Game detractors accuse games of providing escapist entertainment for lazy losers. While that goes too far, games do succeed by exploiting aspects of human psychology: imagination, flow state, endorphin release, etc. (Okay, I am waving my hands here, maybe someone can help me out in the comments?) I want to know how this works, so that I can avoid being manipulated by someone else, and maybe so I can deliberately manipulate myself. But games are not the only arena where these aspects of human psychology take control, this just points back to the basic idea of motivation.

Life is already a game. Capitalism keeps score with dollars, politics with power, religion with followers, science with prestige. The government churns out rules and punishments, and we play along. People love to play status games with fashion, conspicuous consumption, one-upmanship of various kinds. Advertisers and marketers use whatever tricks they can find to manipulate buying habits and public opinion. Human psychology makes us vulnerable to biases, scams, misdirections. We can struggle to gain self-knowledge and freedom, but that struggle will never end. What is unique to games? They have an imaginary back-story (could it be real?), pre-defined goals, power-ups, point winners and losers, and win conditions.

A pluralistic society will have many games, with many different ways to achieve an epic win. In a good society, a businessman will shoot for happy customers, a politician will aim for social order, a scientist will struggle for true insight, all intrinsically motivated to achieve goals that provide both individual rewards and social benefits. Thinking of life as a game may or may not help make that happen.

I have a better idea - make life like the Internet. Keep basic universal protocols simple and few. Let persons with different needs use different software, building upon the basics. Rule by consensus and always allow people to opt out or pitch in. If your app doesn't scale, it is a fail. Enable DIY infrastructure. When I figure out what the hell that means, I will make a post about it.

Wednesday, February 20, 2013

Blogs are better than Books

Book should make a definite contribution. That's great, but writing one involves a lot of effort and excludes (usually and preferably) the process that generated the ideas. Blogs are active conversations, and ideally could lead to books. That assumes that someone is reading the blog and giving feedback to the author, which is also a problem.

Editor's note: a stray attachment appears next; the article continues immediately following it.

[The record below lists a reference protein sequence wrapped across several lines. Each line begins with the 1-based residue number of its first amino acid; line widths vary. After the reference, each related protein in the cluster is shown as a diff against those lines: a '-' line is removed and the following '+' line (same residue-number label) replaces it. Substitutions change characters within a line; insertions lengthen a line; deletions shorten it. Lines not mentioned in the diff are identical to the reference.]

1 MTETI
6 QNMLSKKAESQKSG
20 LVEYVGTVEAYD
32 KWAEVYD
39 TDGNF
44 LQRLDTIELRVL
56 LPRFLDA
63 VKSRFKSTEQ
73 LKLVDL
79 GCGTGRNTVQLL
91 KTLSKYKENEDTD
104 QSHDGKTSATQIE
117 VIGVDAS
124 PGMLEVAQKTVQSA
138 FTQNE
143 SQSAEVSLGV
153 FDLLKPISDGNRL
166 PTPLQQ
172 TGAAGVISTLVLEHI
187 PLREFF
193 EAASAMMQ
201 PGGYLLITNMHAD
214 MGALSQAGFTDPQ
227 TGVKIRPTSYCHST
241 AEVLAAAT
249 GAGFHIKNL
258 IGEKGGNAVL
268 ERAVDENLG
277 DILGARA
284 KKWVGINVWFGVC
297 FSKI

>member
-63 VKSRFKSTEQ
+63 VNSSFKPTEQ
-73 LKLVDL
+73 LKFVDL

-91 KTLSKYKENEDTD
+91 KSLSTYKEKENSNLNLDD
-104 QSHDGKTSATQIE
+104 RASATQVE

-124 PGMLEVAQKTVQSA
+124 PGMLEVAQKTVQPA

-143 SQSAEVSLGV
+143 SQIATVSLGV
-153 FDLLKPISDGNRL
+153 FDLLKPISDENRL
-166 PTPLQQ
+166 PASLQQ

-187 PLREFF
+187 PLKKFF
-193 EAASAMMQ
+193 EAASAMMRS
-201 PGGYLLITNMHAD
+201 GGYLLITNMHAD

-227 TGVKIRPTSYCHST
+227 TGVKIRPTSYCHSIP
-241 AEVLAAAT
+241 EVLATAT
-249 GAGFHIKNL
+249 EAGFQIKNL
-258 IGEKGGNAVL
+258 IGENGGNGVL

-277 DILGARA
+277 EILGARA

Friday, February 15, 2013

evil corporations

People oppose corporations for various reasons.

The left condemn them by equating "profit" with "greed". But everyone who makes an income either makes a profit or a loss, and no one can maintain losses indefinitely.

Some libertarians condemn them as "creatures of the state" and claim that they could not exist in a free society. The concept of "limited liability" particularly seems to annoy these critics.

Like all potentially large, bureaucratic forms of organization, corporations can go wrong. There's no reason to believe that people stop facing temptation once they gain employment. The question is, do employees of a corporation face more temptation than employees of sole proprietorships, or coops, or nonprofits, or government? Or perhaps the corporate critics also condemn the very idea of employment, in which case they should stop complaining about limited liability and attack the more general problem.

I'm not a lawyer, so maybe I am wrong about this, but I understand limited liability to mean that stockholders can lose their investment, but can't be sued for further damages if the corporation fails to pay its debts or other legal liabilities, including damage awards for lawsuits (torts). If a corporation goes bankrupt, the stockholders stand at the end of the line of people with a claim on the remaining assets. If employees of a corporation commit crimes, the employees themselves are criminally liable. If a boss directly orders an employee to commit a crime, the boss is guilty of the crime as well. If the employees cause damage without breaking criminal laws, the corporation is liable.

Can we achieve limited liability by using pure contract and common law? I think so, but maybe I am putting too much confidence in the enforceability and flexibility of contracts. To me, equity looks a lot like debt plus a default contract. Neither debt holders nor counterparties to contracts are automatically liable for the torts of their debtors or counterparties, so if someone can use a debt contract to simulate stock shares, that is the same as limited liability. So, instead of buying stock, I make a loan to the firm and specify a bunch of restrictions in the debt contract, creating shares, allowing me to trade the shares to other people, giving shareholders various powers. Voila.

Why do the critics object to limited liability? They fear that investors will choose to invest in dangerous schemes and hide from the consequences of their choices. In the extreme, a person might transfer all his/her assets to a corporation created specifically to make that person "judgement-proof," so that the court could not seize any assets belonging to that person.